California lawmakers have been inching closer to passing new legislation that would give the state’s insurance regulators the authority to reject changes to health insurance premiums. On Wednesday, the proposal passed an important test and earned approval from the Senate Health Committee.
Earlier in the year, many Californian health insurers instituted steep rate hikes, much to the chagrin of Dave Jones, the state’s Insurance Commissioner. Jones led the protest against the insurers and petitioned each company to stymie its rate hikes. He has been adamant in the belief that if regulators were afforded more authority, such excessive rate hikes would have never been an issue.
The bill will ensure that insurers attain approval from state regulators before they can collect on money gained from new rates. If their rate proposals are deemed too high or in any way excessive, regulators will have the authority to reject the proposal outright. If proposals are not rejected, insurers will be tasked with supplying regulators with a justification for their rate increase.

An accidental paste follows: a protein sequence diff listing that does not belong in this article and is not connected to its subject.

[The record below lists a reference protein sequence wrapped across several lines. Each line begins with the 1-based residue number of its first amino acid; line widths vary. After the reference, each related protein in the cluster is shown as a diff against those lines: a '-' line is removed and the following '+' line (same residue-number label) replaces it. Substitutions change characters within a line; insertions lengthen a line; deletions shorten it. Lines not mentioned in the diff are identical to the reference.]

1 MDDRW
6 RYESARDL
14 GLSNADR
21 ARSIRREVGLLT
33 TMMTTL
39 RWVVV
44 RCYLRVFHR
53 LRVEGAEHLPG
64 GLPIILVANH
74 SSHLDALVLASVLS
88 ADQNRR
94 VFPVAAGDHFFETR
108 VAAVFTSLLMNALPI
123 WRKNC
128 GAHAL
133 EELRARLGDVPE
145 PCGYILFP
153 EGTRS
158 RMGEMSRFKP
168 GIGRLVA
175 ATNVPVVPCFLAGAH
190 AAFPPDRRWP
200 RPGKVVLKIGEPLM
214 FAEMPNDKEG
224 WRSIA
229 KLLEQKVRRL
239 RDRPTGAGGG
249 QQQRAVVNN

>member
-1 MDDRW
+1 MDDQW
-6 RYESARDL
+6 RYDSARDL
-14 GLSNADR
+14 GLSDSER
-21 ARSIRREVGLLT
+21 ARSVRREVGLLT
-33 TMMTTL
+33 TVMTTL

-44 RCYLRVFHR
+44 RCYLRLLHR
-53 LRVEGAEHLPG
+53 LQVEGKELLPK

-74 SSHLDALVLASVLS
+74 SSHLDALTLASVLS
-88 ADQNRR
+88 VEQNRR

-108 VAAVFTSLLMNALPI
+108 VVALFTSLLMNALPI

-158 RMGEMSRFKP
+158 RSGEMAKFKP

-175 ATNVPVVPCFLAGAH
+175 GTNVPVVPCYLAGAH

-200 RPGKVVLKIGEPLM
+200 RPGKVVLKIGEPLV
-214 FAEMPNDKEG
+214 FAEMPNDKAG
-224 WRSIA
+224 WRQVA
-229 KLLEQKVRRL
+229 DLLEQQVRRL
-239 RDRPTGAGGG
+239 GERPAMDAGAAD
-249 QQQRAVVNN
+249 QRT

Jones, as well as other supporters of the bill, was concerned that amendments would have been made to the legislation in its passing the Senate Health Committee. However, the bill passed without receiving any alterations.
Opponents of the bill – a group comprised chiefly of insurers – argue that higher rates are vital to keeping up with the soaring cost of medical care. They hold that despite the bill’s lofty goals, it will prove a hindrance to consumers in the long run.